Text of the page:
Living Without Existing

Due to self-determination, states have the right to define citizenship within their borders. A person who has no recognised nationality or citizenship is regarded as stateless. Gender inequality, which has undermined women´s dignity and equal status as citizens mostly in Middle Eastern and North African states, has made it difficult and sometimes impossible for women to pass on their nationality to their children. In the case of Lebanon, the inability for women to transfer their citizenship has far-reaching consequences that may result in stateless children.

Only three years ago, just 100 States adhered to the United Nation’s two statelessness treaties: the 1954 UN Convention relating to the Status of Stateless Persons and the 1961 Convention on the Reduction of Statelessness. As of today, critical mass on this issue is nearly attainable as the total number of accessions has risen to 144. However, 27 countries, including Lebanon, deny mothers the ability to pass on their citizenship to their children and to a foreign-born husband. Under the current Lebanese law, children can only receive citizenship through their father. Consequently, marriage to a foreign husband and children born to a Lebanese mother and foreign father would not be registered under the Lebanese government.

Today, approximately 76, 000 women are married to non-Lebanese men, making their children foreigners in their own country. As a result, these children are disenfranchised. They are barred from residency permits to remain in their own Lebanese_passportcountry, prohibited from working unless they apply for work permits, and are unable to access fundamental government services such as public education and health care.

Battling for citizenship rights, many have attempted to send proposals for new naturalization laws to the Lebanese parliament, but, not only were they never approved, the parliament said they did not receive them . While justifying unfair citizenship laws, the Lebanese government claims that excluding matrilineal citizenship and other jus sanguinis naturalization rights avoids possible sectarian imbalance. This widespread fear of naturalising children and spouses not purely of Lebanese descent,  particularly of Palestinian descent, exposes the blatant discriminatory ethos of Lebanese politicians. This is because the government fears multiculturalism and as a result bars greater citizenship rights. The government and others who are against liberalizing citizenship rights argue that by introducing new ethnic minorities to Lebanon may aggravate pre-existing tensions among Lebanese Shias, Sunnis, and Christians. They conclude that granting naturalization to more individuals will lead to an increasingly unstable government and economy that is already pressured.

Today, around 200, 000 men, women, and children, mostly of Palestinian origin, are stateless, although a female family member is Lebanese. The United Nations Refugee Agency considers Lebanon as one of the seven worst countries when it comes to safeguards against statelessness.

Although, to most individuals and governments, citizenship, just like DNA, is a matter of heritage and is something a parent passes to a child without thought or effort. However, every one in seven countries has laws or policies prohibiting or limiting the rights of women to pass citizenship to a child or non-citizen spouse. The U.N. tracks these laws as a part of its work to monitor stateless populations, and particularly children who may become stateless if they cannot acquire nationality from either parent.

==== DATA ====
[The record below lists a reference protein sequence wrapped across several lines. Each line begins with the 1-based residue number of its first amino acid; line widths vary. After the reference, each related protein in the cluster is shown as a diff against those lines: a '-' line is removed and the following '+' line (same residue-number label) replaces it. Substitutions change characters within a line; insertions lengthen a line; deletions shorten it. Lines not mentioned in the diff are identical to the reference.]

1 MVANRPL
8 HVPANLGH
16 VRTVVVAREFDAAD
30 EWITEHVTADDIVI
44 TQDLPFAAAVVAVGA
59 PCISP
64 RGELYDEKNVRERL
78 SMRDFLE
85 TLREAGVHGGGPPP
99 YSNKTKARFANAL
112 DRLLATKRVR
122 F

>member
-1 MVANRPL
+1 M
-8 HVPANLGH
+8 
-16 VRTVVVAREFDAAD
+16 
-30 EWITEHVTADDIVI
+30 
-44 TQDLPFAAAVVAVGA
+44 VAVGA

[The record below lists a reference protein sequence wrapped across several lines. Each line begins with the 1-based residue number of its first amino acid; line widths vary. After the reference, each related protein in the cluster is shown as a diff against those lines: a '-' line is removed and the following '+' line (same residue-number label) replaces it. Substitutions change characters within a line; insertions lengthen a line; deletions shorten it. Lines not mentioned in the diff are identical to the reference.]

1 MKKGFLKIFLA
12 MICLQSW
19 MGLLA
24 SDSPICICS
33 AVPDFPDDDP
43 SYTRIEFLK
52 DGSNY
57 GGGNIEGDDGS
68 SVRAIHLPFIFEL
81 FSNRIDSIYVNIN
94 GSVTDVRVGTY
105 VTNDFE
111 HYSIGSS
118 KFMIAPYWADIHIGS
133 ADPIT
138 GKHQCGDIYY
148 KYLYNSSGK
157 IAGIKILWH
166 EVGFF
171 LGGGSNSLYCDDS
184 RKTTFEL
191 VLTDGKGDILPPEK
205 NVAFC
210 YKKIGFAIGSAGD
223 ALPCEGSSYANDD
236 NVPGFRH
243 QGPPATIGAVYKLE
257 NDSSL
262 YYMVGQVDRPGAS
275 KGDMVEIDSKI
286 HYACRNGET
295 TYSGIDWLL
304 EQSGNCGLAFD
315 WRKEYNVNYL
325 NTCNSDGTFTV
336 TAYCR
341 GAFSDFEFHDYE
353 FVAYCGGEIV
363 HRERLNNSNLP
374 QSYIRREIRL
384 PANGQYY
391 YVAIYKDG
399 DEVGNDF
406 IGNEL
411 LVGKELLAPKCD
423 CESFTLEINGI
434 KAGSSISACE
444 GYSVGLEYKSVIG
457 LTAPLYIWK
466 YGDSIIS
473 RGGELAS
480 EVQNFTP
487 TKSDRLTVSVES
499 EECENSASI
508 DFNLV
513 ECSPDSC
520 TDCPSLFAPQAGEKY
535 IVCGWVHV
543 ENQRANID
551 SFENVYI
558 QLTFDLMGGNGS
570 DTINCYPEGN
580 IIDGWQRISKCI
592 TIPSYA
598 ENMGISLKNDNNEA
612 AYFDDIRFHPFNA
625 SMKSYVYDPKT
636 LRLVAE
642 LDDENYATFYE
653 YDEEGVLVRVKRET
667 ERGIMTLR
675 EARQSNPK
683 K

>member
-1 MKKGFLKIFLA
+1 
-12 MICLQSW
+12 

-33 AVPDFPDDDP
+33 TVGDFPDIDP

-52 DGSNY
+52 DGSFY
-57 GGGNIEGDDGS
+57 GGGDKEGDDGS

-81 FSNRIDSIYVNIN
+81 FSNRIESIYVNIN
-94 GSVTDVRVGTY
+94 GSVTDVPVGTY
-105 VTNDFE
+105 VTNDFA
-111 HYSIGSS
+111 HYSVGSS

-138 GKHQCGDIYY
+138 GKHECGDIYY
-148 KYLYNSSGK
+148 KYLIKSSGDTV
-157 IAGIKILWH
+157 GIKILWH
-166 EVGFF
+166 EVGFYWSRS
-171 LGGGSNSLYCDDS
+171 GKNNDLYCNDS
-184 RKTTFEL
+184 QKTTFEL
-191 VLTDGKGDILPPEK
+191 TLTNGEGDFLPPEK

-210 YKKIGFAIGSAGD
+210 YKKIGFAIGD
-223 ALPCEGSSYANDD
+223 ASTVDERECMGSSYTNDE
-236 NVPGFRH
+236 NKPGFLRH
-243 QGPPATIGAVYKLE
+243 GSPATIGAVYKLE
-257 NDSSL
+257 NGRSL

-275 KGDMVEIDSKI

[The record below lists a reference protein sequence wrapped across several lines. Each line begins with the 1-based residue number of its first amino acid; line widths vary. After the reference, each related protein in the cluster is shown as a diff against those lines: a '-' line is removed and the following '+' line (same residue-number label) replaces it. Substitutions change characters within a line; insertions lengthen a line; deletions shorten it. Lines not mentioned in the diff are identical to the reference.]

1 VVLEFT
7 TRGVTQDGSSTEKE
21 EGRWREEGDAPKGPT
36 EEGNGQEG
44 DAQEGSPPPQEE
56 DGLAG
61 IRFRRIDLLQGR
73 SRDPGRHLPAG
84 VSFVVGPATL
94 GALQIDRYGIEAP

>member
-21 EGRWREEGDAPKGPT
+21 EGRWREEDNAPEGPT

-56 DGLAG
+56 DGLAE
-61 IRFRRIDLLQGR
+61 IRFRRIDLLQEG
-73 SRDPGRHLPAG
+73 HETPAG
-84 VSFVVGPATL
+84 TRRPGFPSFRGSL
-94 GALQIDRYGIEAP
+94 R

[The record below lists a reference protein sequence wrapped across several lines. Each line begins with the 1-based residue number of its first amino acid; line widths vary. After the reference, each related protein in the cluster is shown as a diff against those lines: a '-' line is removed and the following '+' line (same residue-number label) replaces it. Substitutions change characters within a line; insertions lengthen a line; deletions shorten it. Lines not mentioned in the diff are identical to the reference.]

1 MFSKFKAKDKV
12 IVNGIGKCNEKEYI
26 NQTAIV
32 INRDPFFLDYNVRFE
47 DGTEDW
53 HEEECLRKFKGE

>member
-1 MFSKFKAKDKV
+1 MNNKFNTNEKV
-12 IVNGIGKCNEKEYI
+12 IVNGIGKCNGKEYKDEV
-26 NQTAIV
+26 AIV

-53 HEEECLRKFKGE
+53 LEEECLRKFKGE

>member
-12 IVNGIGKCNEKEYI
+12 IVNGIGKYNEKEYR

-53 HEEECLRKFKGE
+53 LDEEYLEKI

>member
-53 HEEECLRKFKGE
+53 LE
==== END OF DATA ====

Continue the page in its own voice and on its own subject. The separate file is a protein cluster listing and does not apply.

The U.N. assumes that citizenship is a basic right for everyone since it is proof of existence and guarantees basic rights to civil, political, and social engagement.

Almost exactly a year ago, in an attempt to end statelessness around the globe, the United Nations launched the UNHCR #IBELONG Campaign to End Statelessness by 2024 and it aims to make citizenship a fundamental right by shining light on this issue to encourage states to reform their naturalization laws.

Most victims of statelessness in Lebanon and the rest of the world are children that are faced with a challenging future in the country where they were born. The #IBELONG campaign created an Open Letter, a 10-point Global Action Plan to End Statelessness by 2024, and a petition that has signatories calling for states like Lebanon to rectify this dire situation. But where are we almost exactly a year after the #IBelong Campaign was launched on November 4, 2014? Citizenship rights are 8522187197_95e89e6931_mstill denied and more individuals are categorized as stateless, with no state to belong to. Moreover, approximately 10 million individuals are stateless around the world and the number escalates as a baby is born stateless every 10 minutes. Although there are more states in adherence to the two United Nations’ statelessness treaties than ever before, progress is glacial.

Lebanon denies women´s rights to transfer her citizenship, but, at the same time, claims to be the most liberalised country in the Middle East. Among others, rampant ethnic tensions and a refugee crisis, the Lebanese government has to balance many issues, but it does not work in their favour to forget about women’s rights and deny them the right to pass on their citizenship to their children and spouses. As the UNHCR Open Letter states: “Ending statelessness would right these terrible wrongs. But it would also strengthen society in countries where stateless people are found, by making it possible to draw on their energy and talents. It is both an obligation and an opportunity for governments everywhere to put an end to this exclusion.” Time will only tell if by 2024 the UNHCR and #IBelong Campaign end statelessness for good.

By Pamela Tannous

Image Credit:

Picture 1: A.h. king licensed under CC BY-SA 3.0

Picture 2: r. nial bradshaw licensed under CC BY 2.0